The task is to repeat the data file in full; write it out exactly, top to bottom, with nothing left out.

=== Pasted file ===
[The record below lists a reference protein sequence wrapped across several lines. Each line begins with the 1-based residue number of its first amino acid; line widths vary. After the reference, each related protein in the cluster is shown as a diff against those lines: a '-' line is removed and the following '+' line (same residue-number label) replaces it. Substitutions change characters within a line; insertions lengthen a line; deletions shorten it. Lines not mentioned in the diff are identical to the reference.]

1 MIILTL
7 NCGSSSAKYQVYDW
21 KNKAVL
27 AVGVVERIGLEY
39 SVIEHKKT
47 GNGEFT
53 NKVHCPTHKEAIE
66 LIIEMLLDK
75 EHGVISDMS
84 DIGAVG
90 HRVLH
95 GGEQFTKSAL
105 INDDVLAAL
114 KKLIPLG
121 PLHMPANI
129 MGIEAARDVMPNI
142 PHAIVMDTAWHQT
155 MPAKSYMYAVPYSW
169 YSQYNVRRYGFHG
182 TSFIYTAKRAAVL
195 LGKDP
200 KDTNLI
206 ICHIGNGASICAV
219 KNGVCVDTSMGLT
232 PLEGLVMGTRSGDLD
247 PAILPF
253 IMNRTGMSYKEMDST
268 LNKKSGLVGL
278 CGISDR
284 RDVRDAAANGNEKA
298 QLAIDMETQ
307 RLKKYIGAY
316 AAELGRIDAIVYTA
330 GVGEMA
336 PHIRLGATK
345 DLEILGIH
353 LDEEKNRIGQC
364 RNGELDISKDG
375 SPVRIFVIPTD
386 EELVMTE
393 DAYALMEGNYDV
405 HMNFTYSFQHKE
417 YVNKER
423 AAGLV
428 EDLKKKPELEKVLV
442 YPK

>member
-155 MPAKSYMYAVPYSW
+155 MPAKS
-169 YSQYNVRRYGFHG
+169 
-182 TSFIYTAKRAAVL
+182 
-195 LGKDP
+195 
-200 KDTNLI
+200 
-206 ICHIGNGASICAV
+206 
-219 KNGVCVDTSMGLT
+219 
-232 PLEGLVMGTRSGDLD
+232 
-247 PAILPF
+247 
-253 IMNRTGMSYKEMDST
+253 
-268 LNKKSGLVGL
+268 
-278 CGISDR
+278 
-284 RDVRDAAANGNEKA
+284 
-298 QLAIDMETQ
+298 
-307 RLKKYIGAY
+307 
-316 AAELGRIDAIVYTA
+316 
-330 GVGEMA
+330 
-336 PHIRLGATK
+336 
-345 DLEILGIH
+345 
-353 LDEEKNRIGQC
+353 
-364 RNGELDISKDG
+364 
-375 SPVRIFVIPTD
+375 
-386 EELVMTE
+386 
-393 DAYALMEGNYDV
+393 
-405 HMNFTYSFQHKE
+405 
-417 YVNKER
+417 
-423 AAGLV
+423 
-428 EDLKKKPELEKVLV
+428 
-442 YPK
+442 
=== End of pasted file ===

[The record below lists a reference protein sequence wrapped across several lines. Each line begins with the 1-based residue number of its first amino acid; line widths vary. After the reference, each related protein in the cluster is shown as a diff against those lines: a '-' line is removed and the following '+' line (same residue-number label) replaces it. Substitutions change characters within a line; insertions lengthen a line; deletions shorten it. Lines not mentioned in the diff are identical to the reference.]

1 MIILTL
7 NCGSSSAKYQVYDW
21 KNKAVL
27 AVGVVERIGLEY
39 SVIEHKKT
47 GNGEFT
53 NKVHCPTHKEAIE
66 LIIEMLLDK
75 EHGVISDMS
84 DIGAVG
90 HRVLH
95 GGEQFTKSAL
105 INDDVLAAL
114 KKLIPLG
121 PLHMPANI
129 MGIEAARDVMPNI
142 PHAIVMDTAWHQT
155 MPAKSYMYAVPYSW
169 YSQYNVRRYGFHG
182 TSFIYTAKRAAVL
195 LGKDP
200 KDTNLI
206 ICHIGNGASICAV
219 KNGVCVDTSMGLT
232 PLEGLVMGTRSGDLD
247 PAILPF
253 IMNRTGMSYKEMDST
268 LNKKSGLVGL
278 CGISDR
284 RDVRDAAANGNEKA
298 QLAIDMETQ
307 RLKKYIGAY
316 AAELGRIDAIVYTA
330 GVGEMA
336 PHIRLGATK
345 DLEILGIH
353 LDEEKNRIGQC
364 RNGELDISKDG
375 SPVRIFVIPTD
386 EELVMTE
393 DAYALMEGNYDV
405 HMNFTYSFQHKE
417 YVNKER
423 AAGLV
428 EDLKKKPELEKVLV
442 YPK

>member
-155 MPAKSYMYAVPYSW
+155 MPAKS
-169 YSQYNVRRYGFHG
+169 
-182 TSFIYTAKRAAVL
+182 
-195 LGKDP
+195 
-200 KDTNLI
+200 
-206 ICHIGNGASICAV
+206 
-219 KNGVCVDTSMGLT
+219 
-232 PLEGLVMGTRSGDLD
+232 
-247 PAILPF
+247 
-253 IMNRTGMSYKEMDST
+253 
-268 LNKKSGLVGL
+268 
-278 CGISDR
+278 
-284 RDVRDAAANGNEKA
+284 
-298 QLAIDMETQ
+298 
-307 RLKKYIGAY
+307 
-316 AAELGRIDAIVYTA
+316 
-330 GVGEMA
+330 
-336 PHIRLGATK
+336 
-345 DLEILGIH
+345 
-353 LDEEKNRIGQC
+353 
-364 RNGELDISKDG
+364 
-375 SPVRIFVIPTD
+375 
-386 EELVMTE
+386 
-393 DAYALMEGNYDV
+393 
-405 HMNFTYSFQHKE
+405 
-417 YVNKER
+417 
-423 AAGLV
+423 
-428 EDLKKKPELEKVLV
+428 
-442 YPK
+442 